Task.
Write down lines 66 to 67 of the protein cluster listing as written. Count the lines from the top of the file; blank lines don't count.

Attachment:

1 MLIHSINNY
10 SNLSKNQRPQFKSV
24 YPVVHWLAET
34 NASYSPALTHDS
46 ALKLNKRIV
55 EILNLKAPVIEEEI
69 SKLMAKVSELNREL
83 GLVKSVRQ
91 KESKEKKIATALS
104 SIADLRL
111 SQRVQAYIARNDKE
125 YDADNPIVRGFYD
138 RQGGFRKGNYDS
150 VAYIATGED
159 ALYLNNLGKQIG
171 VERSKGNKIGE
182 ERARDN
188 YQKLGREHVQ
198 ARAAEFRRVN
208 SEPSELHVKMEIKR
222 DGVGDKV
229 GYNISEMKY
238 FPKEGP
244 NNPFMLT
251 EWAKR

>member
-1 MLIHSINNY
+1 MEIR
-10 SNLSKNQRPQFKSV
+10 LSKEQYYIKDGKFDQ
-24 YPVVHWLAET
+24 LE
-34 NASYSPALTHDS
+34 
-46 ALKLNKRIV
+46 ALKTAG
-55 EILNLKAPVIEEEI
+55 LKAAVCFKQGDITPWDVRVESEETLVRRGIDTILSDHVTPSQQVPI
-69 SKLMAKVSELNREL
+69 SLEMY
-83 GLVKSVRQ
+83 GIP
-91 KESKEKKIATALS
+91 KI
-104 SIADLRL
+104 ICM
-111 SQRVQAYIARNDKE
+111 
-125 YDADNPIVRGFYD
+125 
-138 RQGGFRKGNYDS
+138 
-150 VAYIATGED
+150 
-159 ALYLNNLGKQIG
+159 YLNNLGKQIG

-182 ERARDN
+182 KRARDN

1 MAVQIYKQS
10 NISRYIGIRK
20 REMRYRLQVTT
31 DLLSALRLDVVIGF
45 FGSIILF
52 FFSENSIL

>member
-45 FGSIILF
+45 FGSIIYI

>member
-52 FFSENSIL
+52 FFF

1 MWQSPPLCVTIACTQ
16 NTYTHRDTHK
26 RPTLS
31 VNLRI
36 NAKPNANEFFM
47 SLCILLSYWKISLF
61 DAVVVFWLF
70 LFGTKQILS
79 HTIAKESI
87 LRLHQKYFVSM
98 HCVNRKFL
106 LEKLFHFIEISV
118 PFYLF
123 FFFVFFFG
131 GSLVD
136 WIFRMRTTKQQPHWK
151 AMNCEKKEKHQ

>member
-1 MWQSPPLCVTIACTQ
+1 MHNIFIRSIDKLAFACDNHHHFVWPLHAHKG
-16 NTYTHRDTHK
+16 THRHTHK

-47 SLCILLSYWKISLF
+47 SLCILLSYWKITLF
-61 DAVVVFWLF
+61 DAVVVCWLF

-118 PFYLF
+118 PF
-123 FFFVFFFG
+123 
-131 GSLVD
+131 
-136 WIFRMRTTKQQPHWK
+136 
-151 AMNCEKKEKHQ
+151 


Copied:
-45 FGSIILF
+45 FGSIIYI